BENTON HARBOR, Mich. (AP) -- Eleven days after he was cut by the New York Jets, Tim Tebow's future plans remain up in the air.
Since his release, Tebow has not spoken publicly about the dismissal or what his next move will be. Does he feel jilted by the Jets? Does he have any other NFL prospects? Would he consider the Canadian Football League?
Tebow didn't offer any insight Thursday night during a roughly hour-long keynote address before a crowd of about 3,000 at Lake Michigan College. The lecture was part of the Economic Club of Southwest Michigan's annual speaker series, and Tebow had been booked last summer, when he was still an active NFL player.
Tebow accepted no questions from the press at the event, and was quickly whisked out a back door by police escort afterward.
Instead of discussing the past two weeks or his future, the 25-year-old, wearing a dark suit and purple tie, sat on stage and engaged in an easygoing exchange with a moderator. Tebow spoke of his intensely competitive nature, his Christian faith, his love of family, and his record-setting high school and college careers. He only briefly touched upon his rookie season with the Denver Broncos, when he led the team to an improbable playoff win over the Pittsburgh Steelers.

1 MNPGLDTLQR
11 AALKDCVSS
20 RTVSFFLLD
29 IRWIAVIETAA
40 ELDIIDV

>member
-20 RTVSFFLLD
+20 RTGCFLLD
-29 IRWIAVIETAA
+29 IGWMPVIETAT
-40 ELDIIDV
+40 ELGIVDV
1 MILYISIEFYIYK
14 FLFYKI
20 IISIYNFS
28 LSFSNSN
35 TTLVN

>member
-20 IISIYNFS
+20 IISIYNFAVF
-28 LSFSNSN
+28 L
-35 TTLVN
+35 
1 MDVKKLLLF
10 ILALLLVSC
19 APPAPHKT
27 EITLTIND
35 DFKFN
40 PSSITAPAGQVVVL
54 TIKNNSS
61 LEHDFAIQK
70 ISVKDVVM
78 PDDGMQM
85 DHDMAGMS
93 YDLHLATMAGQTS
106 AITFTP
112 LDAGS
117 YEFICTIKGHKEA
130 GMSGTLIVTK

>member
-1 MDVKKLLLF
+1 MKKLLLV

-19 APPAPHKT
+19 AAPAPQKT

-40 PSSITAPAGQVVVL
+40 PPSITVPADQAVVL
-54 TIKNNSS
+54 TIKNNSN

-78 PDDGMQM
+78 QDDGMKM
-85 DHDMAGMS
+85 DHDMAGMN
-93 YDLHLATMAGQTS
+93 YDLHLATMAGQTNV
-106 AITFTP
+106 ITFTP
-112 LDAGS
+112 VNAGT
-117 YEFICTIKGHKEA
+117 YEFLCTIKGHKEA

But he said nothing about the Jets.
The closest Tebow came to shedding light on what he might do next was when he repeated one of his favorite sayings: "I don't know what the future holds, but at the end of the day I know who holds my future."
Tebow says it's a reference to a strong faith that remains a driving force in his life.
Last season, Tebow got few chances from Jets coach Rex Ryan, despite starter Mark Sanchez struggling throughout the season while leading New York to a dismal 6-10 record.
Still, a Forbes.com survey released this week called Tebow America's most influential athlete. Tebow finished ahead of Olympic swimmer Michael Phelps (25 percent), Jamaican track star Usain Bolt (23 percent) and Yankees shortstop Derek Jeter (22 percent).
"That's a huge honor," Tebow said. "I see it as a great responsibility to be a role model for future generations. That's something I care about more than winning football games. If I can take the game of football and can transcend football . go to hospitals and make kids smile, I'll be doing things that matter."
He hinted about finding a life of fulfillment after the game.
"What I want to do with my life is impact lives. When a kid in a hospital is fighting for his life and I'm trying to win a football game, what really matters? This game isn't as important as a lot of us make it out to be. If I can give him a little bit of hope, I can do something that matters. That's what I want my legacy to be about. That's how I want to be remembered."
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